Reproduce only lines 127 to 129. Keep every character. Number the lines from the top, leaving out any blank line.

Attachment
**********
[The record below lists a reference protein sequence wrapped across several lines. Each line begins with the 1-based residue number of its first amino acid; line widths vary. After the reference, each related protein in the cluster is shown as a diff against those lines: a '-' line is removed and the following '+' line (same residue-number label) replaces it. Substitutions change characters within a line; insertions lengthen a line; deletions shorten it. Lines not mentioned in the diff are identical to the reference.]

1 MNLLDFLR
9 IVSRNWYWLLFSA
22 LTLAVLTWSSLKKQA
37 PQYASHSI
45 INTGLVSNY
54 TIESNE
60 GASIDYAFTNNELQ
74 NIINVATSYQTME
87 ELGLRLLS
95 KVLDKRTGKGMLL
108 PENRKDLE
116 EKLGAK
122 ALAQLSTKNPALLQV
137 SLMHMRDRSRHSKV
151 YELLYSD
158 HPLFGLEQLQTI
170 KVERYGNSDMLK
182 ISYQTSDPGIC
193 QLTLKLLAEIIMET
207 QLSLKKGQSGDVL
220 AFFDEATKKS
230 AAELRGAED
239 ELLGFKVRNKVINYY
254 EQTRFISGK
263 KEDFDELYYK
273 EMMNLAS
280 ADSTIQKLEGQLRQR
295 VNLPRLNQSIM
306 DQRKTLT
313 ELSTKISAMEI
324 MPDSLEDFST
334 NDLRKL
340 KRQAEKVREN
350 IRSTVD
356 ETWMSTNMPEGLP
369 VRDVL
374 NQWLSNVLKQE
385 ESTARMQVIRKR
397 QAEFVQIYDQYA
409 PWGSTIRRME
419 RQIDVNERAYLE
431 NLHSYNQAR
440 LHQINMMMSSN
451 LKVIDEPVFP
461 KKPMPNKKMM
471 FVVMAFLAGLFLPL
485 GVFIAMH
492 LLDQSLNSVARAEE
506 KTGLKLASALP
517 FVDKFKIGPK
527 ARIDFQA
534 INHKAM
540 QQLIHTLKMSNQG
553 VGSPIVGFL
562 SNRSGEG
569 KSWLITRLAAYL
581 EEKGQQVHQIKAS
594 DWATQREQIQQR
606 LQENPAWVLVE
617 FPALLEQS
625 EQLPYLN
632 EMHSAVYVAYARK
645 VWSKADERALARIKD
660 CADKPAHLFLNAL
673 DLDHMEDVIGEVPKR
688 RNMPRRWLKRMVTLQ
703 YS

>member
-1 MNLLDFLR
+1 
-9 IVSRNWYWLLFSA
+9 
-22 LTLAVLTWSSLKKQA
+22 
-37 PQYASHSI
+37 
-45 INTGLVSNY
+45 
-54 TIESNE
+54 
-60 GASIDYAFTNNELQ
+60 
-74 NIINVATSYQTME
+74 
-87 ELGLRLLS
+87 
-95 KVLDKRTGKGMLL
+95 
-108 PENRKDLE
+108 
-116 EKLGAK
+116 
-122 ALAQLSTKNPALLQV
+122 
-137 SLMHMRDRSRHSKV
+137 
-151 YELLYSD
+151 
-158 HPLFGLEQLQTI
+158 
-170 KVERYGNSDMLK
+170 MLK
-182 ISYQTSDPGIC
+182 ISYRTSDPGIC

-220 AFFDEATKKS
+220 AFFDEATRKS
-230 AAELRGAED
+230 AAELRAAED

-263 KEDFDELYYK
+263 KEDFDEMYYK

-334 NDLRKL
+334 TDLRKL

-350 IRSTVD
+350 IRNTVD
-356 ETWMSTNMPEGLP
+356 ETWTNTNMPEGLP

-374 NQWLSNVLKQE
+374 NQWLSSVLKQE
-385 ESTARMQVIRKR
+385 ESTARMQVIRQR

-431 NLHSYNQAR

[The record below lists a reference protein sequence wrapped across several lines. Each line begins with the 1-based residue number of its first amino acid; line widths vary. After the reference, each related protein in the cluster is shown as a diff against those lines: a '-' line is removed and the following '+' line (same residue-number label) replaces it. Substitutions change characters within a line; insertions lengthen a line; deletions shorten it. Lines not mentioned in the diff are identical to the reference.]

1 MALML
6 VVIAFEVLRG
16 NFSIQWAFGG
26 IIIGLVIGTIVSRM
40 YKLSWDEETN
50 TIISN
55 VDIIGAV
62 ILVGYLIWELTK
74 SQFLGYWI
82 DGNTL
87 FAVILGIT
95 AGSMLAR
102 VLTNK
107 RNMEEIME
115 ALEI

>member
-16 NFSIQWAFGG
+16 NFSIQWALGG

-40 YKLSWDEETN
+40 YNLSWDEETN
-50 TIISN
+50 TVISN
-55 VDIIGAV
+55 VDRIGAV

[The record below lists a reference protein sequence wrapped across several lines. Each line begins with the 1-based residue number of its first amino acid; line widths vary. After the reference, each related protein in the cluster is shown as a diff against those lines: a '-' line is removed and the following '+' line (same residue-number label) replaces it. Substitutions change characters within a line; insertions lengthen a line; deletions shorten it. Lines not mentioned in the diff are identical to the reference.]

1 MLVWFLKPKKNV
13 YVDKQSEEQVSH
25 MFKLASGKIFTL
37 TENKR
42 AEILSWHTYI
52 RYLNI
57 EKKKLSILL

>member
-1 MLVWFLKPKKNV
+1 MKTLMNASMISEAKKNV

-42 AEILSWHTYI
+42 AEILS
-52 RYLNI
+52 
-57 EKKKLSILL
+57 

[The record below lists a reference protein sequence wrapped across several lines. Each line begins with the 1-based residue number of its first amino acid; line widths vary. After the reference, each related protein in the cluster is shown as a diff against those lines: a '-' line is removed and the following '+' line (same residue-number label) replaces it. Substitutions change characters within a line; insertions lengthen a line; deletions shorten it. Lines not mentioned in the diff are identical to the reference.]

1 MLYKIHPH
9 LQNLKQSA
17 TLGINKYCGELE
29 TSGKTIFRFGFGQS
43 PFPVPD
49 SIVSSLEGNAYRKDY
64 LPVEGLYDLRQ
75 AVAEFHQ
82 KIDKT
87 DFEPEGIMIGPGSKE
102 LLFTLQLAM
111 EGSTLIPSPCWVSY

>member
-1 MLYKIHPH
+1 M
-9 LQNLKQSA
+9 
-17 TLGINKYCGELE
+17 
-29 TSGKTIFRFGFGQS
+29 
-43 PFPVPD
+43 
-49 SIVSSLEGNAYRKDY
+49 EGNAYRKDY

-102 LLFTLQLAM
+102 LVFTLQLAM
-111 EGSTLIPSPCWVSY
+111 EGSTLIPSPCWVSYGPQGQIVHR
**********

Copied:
26 IIIGLVIGTIVSRM
40 YKLSWDEETN
50 TIISN